Remarkably, in less than five years, the two intervention groups achieved a 30 percent relative risk reduction for cardiovascular disease, and stroke reduction was an impressive 49 percent. No wonder they felt the trial had to be stopped for ethical reasons!
Sadly, low-fat diets remain among the most accepted diets in the medical community, both for weight management and cardiac health. There's no telling how many millions of people have prematurely died from this fatally flawed and scientifically-refuted advice.
Are You Eating Enough Fish?
According to the latest report26 by the National Oceanic and Atmospheric Administration (NOAA), Americans increased their seafood consumption by nearly 1 pound per person in 2015, to an average of 15.5 pounds per year, or just over 4.75 ounces per week.
That's the largest increase in seafood consumption in two decades, yet we still fall short of dietary recommendations, which call for 8 ounces of seafood per week. Ideally, aim for two to three servings of fish like salmon or sardines, anchovies, mackerel and herring each week, to obtain healthy levels of omega-3. Avoid canned tuna, mackerel, swordfish, grouper, marlin, orange roughy, snapper and halibut, as they have some of the highestlevels of contamination.
For more information about mercury in fish, see the Mercury Policy Project's website, "Mercury and Fish: The Facts."27 They have a helpful guide you can print out for reference.28 A 2015 article in Investigate West also addressed this issue, and includes a guide to how many meals per week you can safely eat based on any given seafood's contamination level.29
Why Higher Fish Consumption Is Likely Part of Mediterranean Diet's High Success Rate
Besides omega-3 fats and other valuable nutrients, fish is also a good source of high-quality protein. However, most fish contain only HALF of the protein found in beef and chicken, and this is actually a very good thing. While we do need protein for muscle, bone and hormone health, eating more than your body actually needs can stimulate your mammalian target of rapamycin (mTOR) — a pathway that plays an important role in many cancers, among other things.
In fact, Valter Longo, Ph.D.,30 — a professor of biological science at the University of California and a well-known longevity researcher — believes the reduced protein content in fish may be one reason why the Mediterranean diet is linked to life extension and reduced risk for chronic disease. In essence, those who eat more fish than red meat automatically get far less protein, thereby preventing the excessive stimulation of mTOR.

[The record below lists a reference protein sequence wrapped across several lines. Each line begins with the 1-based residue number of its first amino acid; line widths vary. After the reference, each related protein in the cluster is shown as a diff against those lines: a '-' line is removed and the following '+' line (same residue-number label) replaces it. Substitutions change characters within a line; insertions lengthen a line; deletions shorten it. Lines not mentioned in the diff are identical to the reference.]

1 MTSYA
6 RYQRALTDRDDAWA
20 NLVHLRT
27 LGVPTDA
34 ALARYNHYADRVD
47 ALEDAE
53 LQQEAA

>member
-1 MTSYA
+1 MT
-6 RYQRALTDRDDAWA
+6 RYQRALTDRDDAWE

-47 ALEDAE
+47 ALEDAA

For Health and Longevity, Be Sure to Optimize Your Omega-3
If you do not eat this amount of fish on a weekly basis, consider taking a daily omega-3 supplement such as krill oil. As for dosage, the amount of omega-3s you need depends on your body size, age, health status, the type of omega-3 and more. Your best bet is to get an omega-3 index test. This test measures the omega-3 in your red blood cells, which is really the only way to determine if you're getting enough from your diet or supplements. Your index should be above 8 percent.
While there's no set recommended standard dose of omega-3 fats, some health organizations recommend a daily dose of 250 to 500 milligram (mg) of EPA and DHA for healthy adults. Higher amounts (upwards of 1,000 to 2,000 mg of EPA and DHA daily) are typically recommended for the prevention of memory loss, depression and heart disease.
If you're pregnant or breastfeeding, your body will likely require additional omega-3 fats. The American Dietetic Association and Dietitians of Canada recommend pregnant and lactating women (along with all adults) consume at least 500 mg of omega-3s, including EPA and DHA, daily.
Other Vital Reasons Why Mediterranean-Style Diet Is a Good Choice
Aside from the important dietary components mentioned above, there are at least three other lifestyle factors that contribute to the benefits achieved by those actually living in the Mediterranean countries. The obvious one is that these are subtropical countries and most people are able to achieve a healthy level of sun exposure, as the opportunities to go outside with minimal clothing on are far more frequent than for most of us living in the U.S.
The other two are related in that they are social variable. There is less reliance on cars and automated tasks that allow them to walk and be more active and mobile than many of us in the U.S. Additionally, there is an important social component to most meals that is typically not encountered in the U.S.
Is There Something Better Than the Mediterranean Diet?
If you are healthy and have an ideal body fat percentage, then the dietary choices discussed above are a sound choice, especially if you integrate the other variables discussed in the section above.
But the sad reality is that well over 80 percent of those in the U.S. do not fit this profile, as they are either overweight, have cancer, heart disease, diabetes, autoimmune or neurodegenerative diseases. If this applies to you or someone you love, then I firmly believe you need to teach your body to burn fat as its primary fuel before you engage in this type of diet.
My new book, "Fat for Fuel," discusses how to radically limit your carb and protein intake while integrating periods of feast and famine cycling, which will help your body regain its ability to burn fat as its primary fuel. Once you normalize your weight and other conditions, and your body has regained the capacity to burn fat as your primary fuel, then it makes loads of sense to shift to a Mediterranean diet.